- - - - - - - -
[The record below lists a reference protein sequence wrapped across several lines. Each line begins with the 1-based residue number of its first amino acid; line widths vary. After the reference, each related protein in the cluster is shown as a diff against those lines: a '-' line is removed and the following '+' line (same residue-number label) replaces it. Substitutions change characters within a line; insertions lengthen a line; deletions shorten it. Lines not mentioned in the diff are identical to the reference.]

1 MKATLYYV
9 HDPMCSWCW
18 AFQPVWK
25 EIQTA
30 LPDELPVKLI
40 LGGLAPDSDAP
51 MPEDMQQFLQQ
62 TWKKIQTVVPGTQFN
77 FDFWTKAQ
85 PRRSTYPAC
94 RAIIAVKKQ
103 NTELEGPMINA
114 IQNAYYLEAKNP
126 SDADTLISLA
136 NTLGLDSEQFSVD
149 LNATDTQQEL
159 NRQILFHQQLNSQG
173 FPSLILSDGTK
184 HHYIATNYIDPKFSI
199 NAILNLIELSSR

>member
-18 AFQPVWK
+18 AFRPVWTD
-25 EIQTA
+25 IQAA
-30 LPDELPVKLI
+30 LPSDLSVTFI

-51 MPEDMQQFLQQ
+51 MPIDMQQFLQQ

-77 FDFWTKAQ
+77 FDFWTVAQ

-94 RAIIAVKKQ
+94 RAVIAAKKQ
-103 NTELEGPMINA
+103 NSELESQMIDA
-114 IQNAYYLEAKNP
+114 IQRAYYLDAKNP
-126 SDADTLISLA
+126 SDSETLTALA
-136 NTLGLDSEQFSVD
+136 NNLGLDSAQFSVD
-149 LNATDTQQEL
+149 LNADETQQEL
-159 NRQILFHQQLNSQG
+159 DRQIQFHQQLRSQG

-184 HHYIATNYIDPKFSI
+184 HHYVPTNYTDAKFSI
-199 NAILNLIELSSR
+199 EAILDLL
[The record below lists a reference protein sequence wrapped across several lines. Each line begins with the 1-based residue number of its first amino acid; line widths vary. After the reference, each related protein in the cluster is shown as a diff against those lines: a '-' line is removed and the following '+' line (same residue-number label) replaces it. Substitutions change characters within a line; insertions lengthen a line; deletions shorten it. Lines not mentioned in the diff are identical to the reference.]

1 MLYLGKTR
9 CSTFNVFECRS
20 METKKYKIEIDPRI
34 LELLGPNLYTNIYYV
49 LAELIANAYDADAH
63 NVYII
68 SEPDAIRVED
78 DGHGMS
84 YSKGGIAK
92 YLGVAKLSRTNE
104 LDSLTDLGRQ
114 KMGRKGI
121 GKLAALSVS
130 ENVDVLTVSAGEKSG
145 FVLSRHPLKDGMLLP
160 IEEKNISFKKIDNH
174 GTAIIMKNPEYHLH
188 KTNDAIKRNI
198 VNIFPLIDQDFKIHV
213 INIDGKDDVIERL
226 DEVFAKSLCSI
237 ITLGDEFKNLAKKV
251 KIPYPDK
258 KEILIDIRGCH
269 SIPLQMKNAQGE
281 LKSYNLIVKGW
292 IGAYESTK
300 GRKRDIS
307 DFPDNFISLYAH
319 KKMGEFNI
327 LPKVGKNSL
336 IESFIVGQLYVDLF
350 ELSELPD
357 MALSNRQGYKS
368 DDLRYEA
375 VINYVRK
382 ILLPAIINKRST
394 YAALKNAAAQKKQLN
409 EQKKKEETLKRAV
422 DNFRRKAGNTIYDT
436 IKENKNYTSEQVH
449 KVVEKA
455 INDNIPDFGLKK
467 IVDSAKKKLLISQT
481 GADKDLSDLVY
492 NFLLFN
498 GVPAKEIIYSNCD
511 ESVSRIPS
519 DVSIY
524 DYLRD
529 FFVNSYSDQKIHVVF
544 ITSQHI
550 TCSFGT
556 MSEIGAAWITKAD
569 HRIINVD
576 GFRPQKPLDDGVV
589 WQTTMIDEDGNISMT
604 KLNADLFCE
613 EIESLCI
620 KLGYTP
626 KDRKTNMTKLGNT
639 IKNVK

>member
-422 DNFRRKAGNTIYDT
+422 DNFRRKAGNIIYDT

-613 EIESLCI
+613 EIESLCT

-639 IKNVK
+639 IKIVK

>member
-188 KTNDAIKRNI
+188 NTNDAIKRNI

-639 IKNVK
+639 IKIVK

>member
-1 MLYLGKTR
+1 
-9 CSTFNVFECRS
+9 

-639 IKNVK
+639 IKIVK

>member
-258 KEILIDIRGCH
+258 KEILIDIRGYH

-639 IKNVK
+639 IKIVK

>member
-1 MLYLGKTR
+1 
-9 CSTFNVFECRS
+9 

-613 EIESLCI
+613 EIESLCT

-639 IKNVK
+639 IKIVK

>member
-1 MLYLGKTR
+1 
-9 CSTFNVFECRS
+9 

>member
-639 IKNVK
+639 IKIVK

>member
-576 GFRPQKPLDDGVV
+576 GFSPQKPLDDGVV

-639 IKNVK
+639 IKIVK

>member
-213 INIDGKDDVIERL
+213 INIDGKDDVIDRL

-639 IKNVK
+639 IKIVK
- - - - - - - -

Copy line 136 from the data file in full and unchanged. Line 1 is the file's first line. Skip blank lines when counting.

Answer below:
-639 IKNVK